// Line comments start with // and run to the end of the line.
/*
Block comments are enclosed
in between slash-asterisks.
*/
// Includes. These include .h files that declare many
// standard C++ functions which make life easier for us!
//
// iostream.h - contains the declaration of cout, which
// we use for output, and cin, which we use
// for input.
//
// math.h - contains the declaration of sqrt(), which
// is the square root function, and power(),
// which computes a power.
//
// limits.h - contains constants which give the minimum
// and maximum values for various data types.
//
// stdlib.h - contains the declaration of rand(), which
// generates random numbers.
//
#include
#include
#include
#include
// Function prototypes. These declares functions so that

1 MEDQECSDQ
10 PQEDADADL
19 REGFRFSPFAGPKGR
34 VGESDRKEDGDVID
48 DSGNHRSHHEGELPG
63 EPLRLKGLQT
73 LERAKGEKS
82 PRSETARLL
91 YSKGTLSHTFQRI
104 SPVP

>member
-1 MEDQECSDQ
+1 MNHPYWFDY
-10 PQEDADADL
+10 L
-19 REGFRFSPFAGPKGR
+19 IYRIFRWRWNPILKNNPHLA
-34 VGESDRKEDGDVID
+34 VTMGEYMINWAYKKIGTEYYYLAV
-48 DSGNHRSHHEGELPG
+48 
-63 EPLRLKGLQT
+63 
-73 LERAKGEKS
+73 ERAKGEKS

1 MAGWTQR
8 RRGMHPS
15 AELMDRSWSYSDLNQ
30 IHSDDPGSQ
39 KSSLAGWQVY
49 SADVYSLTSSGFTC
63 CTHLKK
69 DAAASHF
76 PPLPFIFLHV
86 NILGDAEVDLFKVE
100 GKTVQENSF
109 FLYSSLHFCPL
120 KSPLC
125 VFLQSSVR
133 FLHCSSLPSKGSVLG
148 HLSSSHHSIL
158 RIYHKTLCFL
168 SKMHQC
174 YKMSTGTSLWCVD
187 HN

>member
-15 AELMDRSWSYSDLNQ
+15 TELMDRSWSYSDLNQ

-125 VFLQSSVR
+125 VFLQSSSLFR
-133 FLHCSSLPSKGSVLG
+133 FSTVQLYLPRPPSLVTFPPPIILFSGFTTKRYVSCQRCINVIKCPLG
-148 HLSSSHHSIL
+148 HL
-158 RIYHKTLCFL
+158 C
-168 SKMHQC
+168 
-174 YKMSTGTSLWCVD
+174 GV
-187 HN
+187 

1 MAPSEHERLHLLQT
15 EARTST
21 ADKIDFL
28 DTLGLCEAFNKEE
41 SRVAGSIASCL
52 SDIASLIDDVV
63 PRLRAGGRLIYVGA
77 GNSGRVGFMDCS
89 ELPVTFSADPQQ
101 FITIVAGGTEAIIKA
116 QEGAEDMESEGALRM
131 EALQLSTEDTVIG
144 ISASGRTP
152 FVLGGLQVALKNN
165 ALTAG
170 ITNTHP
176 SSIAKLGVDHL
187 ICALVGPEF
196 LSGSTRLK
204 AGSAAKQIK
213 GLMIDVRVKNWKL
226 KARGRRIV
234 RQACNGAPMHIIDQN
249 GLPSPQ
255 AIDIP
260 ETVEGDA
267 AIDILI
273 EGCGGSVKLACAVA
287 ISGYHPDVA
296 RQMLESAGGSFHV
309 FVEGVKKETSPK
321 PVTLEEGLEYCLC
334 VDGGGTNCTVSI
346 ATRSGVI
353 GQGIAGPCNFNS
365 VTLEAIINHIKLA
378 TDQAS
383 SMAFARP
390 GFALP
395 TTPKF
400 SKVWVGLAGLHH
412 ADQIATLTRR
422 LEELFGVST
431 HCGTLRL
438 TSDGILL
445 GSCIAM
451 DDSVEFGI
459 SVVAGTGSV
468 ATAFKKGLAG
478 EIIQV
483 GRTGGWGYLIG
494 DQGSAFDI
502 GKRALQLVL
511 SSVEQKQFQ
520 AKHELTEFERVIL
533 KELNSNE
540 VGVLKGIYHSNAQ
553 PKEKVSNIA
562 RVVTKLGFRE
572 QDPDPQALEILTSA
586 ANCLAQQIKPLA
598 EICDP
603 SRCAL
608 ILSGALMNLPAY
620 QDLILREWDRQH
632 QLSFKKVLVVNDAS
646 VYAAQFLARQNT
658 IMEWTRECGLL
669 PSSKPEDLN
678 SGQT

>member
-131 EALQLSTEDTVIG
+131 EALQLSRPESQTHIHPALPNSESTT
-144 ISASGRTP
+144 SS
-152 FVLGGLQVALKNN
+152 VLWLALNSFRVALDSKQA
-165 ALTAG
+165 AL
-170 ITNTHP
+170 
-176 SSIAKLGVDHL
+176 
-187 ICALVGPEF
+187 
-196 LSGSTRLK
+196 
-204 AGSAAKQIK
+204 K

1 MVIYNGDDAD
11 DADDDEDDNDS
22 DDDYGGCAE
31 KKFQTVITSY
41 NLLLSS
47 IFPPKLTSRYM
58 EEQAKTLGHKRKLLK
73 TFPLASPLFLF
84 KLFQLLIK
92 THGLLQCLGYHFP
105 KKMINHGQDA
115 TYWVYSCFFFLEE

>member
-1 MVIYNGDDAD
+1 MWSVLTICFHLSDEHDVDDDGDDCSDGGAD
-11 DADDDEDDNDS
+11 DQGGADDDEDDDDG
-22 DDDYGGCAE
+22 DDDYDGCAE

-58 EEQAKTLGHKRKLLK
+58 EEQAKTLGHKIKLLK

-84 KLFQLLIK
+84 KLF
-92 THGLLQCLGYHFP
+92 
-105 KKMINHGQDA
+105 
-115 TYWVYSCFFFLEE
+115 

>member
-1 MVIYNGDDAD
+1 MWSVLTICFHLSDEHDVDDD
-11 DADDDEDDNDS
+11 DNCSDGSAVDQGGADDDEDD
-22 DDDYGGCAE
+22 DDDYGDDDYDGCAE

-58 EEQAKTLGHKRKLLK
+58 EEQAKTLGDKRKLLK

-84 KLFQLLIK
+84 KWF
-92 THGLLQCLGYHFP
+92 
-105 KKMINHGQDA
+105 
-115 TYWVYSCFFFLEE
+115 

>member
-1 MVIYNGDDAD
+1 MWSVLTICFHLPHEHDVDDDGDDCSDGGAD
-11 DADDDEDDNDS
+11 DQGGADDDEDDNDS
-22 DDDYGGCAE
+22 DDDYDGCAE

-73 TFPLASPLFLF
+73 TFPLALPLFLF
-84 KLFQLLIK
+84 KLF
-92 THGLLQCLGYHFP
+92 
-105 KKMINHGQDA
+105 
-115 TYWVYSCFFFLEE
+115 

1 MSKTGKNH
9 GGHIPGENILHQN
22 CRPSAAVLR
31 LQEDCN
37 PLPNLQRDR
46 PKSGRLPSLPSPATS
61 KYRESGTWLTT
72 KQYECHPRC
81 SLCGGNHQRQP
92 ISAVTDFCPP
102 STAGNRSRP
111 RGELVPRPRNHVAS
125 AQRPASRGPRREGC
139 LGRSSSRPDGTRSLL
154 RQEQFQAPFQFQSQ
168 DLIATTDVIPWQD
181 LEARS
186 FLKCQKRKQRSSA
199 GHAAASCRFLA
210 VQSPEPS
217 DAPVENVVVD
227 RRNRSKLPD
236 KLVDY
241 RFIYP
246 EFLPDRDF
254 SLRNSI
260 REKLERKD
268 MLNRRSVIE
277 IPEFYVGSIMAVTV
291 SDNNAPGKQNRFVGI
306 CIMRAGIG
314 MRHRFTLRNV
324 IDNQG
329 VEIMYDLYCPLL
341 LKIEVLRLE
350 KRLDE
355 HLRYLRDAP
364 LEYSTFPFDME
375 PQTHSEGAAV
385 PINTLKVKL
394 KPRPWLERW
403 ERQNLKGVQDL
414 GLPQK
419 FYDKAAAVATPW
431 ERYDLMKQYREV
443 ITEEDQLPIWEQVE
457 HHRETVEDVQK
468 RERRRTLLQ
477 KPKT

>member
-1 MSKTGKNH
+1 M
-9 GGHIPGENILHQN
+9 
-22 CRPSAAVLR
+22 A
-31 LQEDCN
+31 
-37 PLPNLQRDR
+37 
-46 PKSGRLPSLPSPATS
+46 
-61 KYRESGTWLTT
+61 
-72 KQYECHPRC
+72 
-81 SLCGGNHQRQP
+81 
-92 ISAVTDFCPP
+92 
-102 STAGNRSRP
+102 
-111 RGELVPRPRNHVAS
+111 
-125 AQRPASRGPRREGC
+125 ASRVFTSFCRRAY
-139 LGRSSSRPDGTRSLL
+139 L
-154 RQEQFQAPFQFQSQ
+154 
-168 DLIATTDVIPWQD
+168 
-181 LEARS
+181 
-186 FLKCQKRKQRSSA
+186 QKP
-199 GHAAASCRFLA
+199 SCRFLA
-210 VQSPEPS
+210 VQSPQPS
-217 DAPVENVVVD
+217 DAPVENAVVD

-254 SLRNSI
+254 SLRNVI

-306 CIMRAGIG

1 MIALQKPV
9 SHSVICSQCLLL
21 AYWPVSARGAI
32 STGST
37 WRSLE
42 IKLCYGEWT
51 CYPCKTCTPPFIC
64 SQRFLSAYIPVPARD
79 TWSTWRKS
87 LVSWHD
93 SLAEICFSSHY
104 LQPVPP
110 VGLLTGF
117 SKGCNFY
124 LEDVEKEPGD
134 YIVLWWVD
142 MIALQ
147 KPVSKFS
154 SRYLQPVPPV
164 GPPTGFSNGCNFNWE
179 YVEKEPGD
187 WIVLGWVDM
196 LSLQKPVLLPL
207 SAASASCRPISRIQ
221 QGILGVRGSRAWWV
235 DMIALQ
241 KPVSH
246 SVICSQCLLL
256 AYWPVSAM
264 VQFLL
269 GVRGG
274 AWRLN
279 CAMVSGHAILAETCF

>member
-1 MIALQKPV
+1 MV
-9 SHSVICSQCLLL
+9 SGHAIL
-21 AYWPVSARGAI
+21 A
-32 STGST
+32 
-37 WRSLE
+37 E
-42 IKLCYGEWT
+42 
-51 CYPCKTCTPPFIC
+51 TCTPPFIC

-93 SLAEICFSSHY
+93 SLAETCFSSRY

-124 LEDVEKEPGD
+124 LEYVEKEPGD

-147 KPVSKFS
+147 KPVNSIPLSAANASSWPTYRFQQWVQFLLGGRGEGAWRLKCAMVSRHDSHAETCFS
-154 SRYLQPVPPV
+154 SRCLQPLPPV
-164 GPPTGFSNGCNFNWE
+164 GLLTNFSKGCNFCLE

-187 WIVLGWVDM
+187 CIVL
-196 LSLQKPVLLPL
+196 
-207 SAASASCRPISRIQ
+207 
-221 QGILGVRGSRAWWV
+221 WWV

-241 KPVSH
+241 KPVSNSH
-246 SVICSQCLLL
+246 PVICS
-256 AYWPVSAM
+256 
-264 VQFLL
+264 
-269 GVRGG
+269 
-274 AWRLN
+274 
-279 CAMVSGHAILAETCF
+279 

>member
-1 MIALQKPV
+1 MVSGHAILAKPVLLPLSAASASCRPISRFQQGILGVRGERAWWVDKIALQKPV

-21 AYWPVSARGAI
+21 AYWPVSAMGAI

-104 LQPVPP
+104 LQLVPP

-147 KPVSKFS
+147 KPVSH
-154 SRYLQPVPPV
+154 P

// code may call them. The actual definition of the
// functions happens later.
void report (int);
int compute (int, int);
/*
* If you are using an old compiler
*/
#define bool int
#define false 0
#define true 1
// main(). The main() function is the first function that
// is call when an application runs.
int main (void)
{
// Write some text. cout is the output stream.
// endl is the end of line. The book shows this
// as \n, but I prefer endl because it is a bit
// more descriptive.
cout << "Hello world." << endl;
// Declare and define a variable called length.
int length;
length = 30;
cout << "The length is " << length << endl;
// Declare a variable called width, and get
// the value from cin, which is the input
// stream.
int width;
cout << "Enter the width: ";
cin >> width;
cout << "The width is " << width << endl;
// Declare and define the area. Notice that
// that the declaration and definition can